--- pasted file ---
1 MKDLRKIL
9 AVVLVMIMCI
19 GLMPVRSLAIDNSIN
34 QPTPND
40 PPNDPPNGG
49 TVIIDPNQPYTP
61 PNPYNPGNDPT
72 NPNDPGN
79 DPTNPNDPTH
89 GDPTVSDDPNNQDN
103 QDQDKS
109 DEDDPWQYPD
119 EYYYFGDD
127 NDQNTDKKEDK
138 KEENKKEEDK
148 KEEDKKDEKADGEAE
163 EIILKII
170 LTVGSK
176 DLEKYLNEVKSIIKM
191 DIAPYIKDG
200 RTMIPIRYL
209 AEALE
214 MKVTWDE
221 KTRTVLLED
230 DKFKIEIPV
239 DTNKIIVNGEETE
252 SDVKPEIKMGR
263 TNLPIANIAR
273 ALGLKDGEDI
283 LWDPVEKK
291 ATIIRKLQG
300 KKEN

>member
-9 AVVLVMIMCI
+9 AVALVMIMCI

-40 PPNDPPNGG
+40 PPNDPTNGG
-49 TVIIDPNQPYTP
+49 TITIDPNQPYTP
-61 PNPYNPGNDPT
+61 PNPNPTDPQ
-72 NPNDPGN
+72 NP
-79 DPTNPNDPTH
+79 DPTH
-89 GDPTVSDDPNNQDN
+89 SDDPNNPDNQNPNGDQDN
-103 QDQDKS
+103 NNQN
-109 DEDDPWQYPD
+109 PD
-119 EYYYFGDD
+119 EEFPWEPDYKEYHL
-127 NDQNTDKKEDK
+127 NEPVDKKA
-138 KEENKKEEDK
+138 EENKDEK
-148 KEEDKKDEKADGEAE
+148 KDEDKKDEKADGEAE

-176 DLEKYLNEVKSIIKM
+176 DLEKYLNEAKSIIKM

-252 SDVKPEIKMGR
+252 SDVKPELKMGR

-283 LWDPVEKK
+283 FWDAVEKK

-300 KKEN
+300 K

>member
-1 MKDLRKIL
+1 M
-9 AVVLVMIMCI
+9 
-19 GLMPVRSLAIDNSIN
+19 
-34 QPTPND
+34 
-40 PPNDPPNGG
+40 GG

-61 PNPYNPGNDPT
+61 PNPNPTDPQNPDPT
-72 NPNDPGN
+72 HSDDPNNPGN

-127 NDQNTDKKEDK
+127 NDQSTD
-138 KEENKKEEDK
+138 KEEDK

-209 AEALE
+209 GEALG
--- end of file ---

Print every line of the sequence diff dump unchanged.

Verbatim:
1 MKDLRKIL
9 AVVLVMIMCI
19 GLMPVRSLAIDNSIN
34 QPTPND
40 PPNDPPNGG
49 TVIIDPNQPYTP
61 PNPYNPGNDPT
72 NPNDPGN
79 DPTNPNDPTH
89 GDPTVSDDPNNQDN
103 QDQDKS
109 DEDDPWQYPD
119 EYYYFGDD
127 NDQNTDKKEDK
138 KEENKKEEDK
148 KEEDKKDEKADGEAE
163 EIILKII
170 LTVGSK
176 DLEKYLNEVKSIIKM
191 DIAPYIKDG
200 RTMIPIRYL
209 AEALE
214 MKVTWDE
221 KTRTVLLED
230 DKFKIEIPV
239 DTNKIIVNGEETE
252 SDVKPEIKMGR
263 TNLPIANIAR
273 ALGLKDGEDI
283 LWDPVEKK
291 ATIIRKLQG
300 KKEN

>member
-9 AVVLVMIMCI
+9 AVALVMIMCI

-40 PPNDPPNGG
+40 PPNDPTNGG
-49 TVIIDPNQPYTP
+49 TITIDPNQPYTP
-61 PNPYNPGNDPT
+61 PNPNPTDPQ
-72 NPNDPGN
+72 NP
-79 DPTNPNDPTH
+79 DPTH
-89 GDPTVSDDPNNQDN
+89 SDDPNNPDNQNPNGDQDN
-103 QDQDKS
+103 NNQN
-109 DEDDPWQYPD
+109 PD
-119 EYYYFGDD
+119 EEFPWEPDYKEYHL
-127 NDQNTDKKEDK
+127 NEPVDKKA
-138 KEENKKEEDK
+138 EENKDEK
-148 KEEDKKDEKADGEAE
+148 KDEDKKDEKADGEAE

-176 DLEKYLNEVKSIIKM
+176 DLEKYLNEAKSIIKM

-252 SDVKPEIKMGR
+252 SDVKPELKMGR

-283 LWDPVEKK
+283 FWDAVEKK

-300 KKEN
+300 K

>member
-1 MKDLRKIL
+1 M
-9 AVVLVMIMCI
+9 
-19 GLMPVRSLAIDNSIN
+19 
-34 QPTPND
+34 
-40 PPNDPPNGG
+40 GG

-61 PNPYNPGNDPT
+61 PNPNPTDPQNPDPT
-72 NPNDPGN
+72 HSDDPNNPGN

-127 NDQNTDKKEDK
+127 NDQSTD
-138 KEENKKEEDK
+138 KEEDK

-209 AEALE
+209 GEALG